Warmer summer weather delivered a slew of ceviche recipes into the Santé Magazine inbox. Ceviche (or cebiche) is a traditional method of preparing fresh food throughout Central America and South America.
Ceviche is the national dish of Peru, where it originated centuries ago. Many say the technique was brought to Peru by the Spanish conquistadors in the 1600s. According to EatPeru.com, another theory dates ceviche back 2000 years to the ancient Moche civilization who marinated raw seafood in fermented juice from local banana passionfruit, noting, “The Spaniards, upon arrival, modified the dish slightly.”
Preparing ceviche is fairly simple. It starts by using the freshest, best quality fish available. Raw fish is marinated in a citrus preparation such as fresh lime juice, salt, peppers, onion with various herbs and spices. The citric acids basically cook the fish without any heat. The fish is usually sliced thin and served chilled.
Every country from Peru to Ecuador to Mexico has their own style of ceviche, as do the many chefs who have helped popularize the dish in the United States.
This recipe from Cindy Hutson, Executive Chef at Cervecería La Tropical in Miami, marinates fresh fish in Leche de Tigre (“tiger’s milk”), a spicy citrus-based marinade use in many Peruvian ceviches.
Recipe: Tropical Ceviche Bowl
Chef’s note: Make sure you buy the freshest fish possible from a reputable source (Open Blue cobia is a sustainably raised fish); see if fishmonger carries. www.openblue.com
Serves 6 – 8
- 1.5 pounds Open Blue cobia or fresh white fish
- 1 firm ripe mango, peel and small dice
- 2 tablespoons fresh ginger juice, *see note at bottom
- ¼ cup passion fruit puree, can be found frozen
- ½ red onion, thinly slice, on mandolin, if available
- 1 large red Holland pepper, deseeded and thinly sliced
- 1 large yellow Holland pepper, deseeded and thinly sliced
- 1 scotch bonnet pepper, or other hot pepper, deseeded and minced, to taste
- 1.5 cups leche de tigre, from accompanied recipe
- ½ cup cilantro, chopped
- Kosher salt to taste
- With a sharp knife, remove all blood line
- Slice the filet lengthwise in 1” inch wide strips
- Then slice horizontally thinly
- Once you have prepped all above ingredients, place in bowl
- Toss with the very cold leche de tigre
*hack for making ginger juice
- Take a 2” inch piece of fresh ginger, wash but no need to peel it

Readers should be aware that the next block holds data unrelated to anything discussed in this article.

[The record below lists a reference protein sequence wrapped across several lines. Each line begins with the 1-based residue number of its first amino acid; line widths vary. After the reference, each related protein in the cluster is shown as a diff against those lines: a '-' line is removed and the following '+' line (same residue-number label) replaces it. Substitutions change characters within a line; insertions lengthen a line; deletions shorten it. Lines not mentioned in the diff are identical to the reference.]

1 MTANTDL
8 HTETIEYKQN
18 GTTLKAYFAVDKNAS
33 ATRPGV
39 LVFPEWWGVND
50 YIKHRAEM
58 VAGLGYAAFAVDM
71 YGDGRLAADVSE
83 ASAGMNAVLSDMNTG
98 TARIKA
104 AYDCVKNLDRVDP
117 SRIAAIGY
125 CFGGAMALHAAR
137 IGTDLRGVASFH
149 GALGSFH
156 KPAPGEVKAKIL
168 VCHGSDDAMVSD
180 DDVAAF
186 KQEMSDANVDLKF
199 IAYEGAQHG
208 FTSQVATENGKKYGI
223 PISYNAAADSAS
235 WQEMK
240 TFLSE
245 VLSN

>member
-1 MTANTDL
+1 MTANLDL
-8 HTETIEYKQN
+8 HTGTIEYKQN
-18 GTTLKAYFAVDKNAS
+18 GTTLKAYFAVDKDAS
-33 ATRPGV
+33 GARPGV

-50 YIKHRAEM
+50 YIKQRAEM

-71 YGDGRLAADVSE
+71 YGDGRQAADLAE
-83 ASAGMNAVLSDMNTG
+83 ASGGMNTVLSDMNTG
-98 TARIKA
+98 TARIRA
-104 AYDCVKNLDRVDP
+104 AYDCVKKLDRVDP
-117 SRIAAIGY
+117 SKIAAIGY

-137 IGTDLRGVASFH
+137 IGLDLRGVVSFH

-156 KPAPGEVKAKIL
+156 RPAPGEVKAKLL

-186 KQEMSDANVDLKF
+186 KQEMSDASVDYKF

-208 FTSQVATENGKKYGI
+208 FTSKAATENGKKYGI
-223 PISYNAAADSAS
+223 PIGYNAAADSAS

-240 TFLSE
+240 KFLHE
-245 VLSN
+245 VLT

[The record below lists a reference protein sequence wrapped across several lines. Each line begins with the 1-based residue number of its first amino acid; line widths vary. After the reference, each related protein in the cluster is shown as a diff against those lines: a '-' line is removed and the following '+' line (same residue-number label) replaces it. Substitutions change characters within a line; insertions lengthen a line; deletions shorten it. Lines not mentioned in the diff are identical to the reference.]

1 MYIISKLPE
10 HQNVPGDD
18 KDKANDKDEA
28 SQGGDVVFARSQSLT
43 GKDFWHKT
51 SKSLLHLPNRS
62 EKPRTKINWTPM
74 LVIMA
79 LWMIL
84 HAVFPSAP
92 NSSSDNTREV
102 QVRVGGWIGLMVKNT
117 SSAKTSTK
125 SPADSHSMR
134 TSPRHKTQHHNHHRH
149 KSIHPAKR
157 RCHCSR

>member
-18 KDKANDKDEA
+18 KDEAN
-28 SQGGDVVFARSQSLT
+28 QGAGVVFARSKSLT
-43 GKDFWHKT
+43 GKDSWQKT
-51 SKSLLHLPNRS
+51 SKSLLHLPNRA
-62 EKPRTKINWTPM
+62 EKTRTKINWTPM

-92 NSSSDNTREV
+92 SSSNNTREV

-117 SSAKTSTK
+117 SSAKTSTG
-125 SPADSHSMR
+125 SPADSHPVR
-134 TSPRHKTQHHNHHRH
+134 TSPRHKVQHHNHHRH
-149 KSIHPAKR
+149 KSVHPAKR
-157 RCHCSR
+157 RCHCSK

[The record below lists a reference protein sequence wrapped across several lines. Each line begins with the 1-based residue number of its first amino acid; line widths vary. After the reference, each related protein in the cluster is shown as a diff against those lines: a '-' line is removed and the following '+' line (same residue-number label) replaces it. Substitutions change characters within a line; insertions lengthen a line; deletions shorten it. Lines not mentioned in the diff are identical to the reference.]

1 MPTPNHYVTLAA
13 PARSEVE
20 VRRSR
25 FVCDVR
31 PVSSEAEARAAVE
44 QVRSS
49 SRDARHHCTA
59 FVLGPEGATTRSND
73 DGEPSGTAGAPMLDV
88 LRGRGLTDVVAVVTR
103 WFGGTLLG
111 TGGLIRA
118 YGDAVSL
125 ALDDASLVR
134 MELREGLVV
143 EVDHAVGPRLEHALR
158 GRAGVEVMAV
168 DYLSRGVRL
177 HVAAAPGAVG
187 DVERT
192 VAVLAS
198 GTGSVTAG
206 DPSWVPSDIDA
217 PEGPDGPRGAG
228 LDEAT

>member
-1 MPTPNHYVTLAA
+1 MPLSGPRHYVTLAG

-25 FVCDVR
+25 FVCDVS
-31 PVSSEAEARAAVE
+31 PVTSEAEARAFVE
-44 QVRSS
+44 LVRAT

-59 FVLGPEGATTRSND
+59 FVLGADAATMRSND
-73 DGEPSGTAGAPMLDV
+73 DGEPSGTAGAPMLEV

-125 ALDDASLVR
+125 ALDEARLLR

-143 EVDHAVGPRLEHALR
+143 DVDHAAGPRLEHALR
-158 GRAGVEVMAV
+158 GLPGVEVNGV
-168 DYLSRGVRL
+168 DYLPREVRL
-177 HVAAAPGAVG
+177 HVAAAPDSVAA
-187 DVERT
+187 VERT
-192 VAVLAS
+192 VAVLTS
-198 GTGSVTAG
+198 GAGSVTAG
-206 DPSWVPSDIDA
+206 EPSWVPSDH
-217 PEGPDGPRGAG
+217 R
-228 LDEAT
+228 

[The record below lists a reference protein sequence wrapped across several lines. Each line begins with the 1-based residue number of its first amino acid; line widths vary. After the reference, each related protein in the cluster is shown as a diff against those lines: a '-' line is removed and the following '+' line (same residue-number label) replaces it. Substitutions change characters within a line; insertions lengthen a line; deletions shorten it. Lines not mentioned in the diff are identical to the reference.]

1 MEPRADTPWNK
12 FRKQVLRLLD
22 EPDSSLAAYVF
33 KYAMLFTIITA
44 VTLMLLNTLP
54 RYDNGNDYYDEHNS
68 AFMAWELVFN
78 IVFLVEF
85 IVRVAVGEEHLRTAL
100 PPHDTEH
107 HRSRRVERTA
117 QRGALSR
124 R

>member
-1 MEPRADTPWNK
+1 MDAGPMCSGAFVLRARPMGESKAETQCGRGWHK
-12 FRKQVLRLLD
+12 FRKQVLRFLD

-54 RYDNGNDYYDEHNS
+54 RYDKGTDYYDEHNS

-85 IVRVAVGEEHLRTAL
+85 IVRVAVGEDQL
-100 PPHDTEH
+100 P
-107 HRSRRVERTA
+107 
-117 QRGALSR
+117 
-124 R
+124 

- Grate on the large hole of a boxed grater
- With a clean hand, pick up the grated ginger
- Hold it over the ceviche bowl and squeeze out the juice
- Discard the ginger fibers in the garbage
LECHE DE TIGRE
Yield: About 2 quarts
- 6 oz fresh white fish, no blood line
- 1 cup fresh lime juice
- 2 cups fresh fish fumet, clam stock or fish stock (frozen in ice cube trays)
- 4 cloves fresh garlic
- 1 bunch scallion, washed and coarsely chopped except roots
- 1” inch fresh ginger, washed and sliced
- 2 stalks of celery and its leaves, cut coarsely
- 4 tablespoon Kosher salt
- 1 bunch cilantro, leaves and stems coarsely chopped
- 1 – 2 scotch bonnet peppers, deseeded (to taste)
- 1 x 15 ounce can unsweetened coconut milk
- Cut a fresh piece of snapper, corvina, cobia or fresh white fish in chunks
- In a strong high-powered blender (Vitamix), add all ingredients, keeping the frozen fish cubes for last
- Blend all ingredients until pureed well, feeding in the frozen fish fumet through the hole in the top of blender
- Once totally incorporated pour through a mesh strainer over a container
- You may need to use a small ladle to act like a plunger to push through the liquid
- Discard the bits in the strainer and measure out the leche de tigre to mix into the ceviche bowl
- This recipe makes more than you need but the remaining can be frozen for 3 months for future use.
An historical footnote:
At the start of the Cuban revolution in 1960, the family fled to Miami and resettled. The brewery and the family’s assets were seized by the Cuban government. Flash forward: In 1998, family members formed a holding company to build a brewery in Miami and in 2017 completed a joint-venture investment with Heineken.
Today, Cervecería La Tropical is bustling in Miami with a brewery, taproom, tropical beer garden and restaurant with a menu by acclaimed South Florida chef, Cindy Hutson. Address: 42 NE 25th Street, Wynwood, Miami, Florida.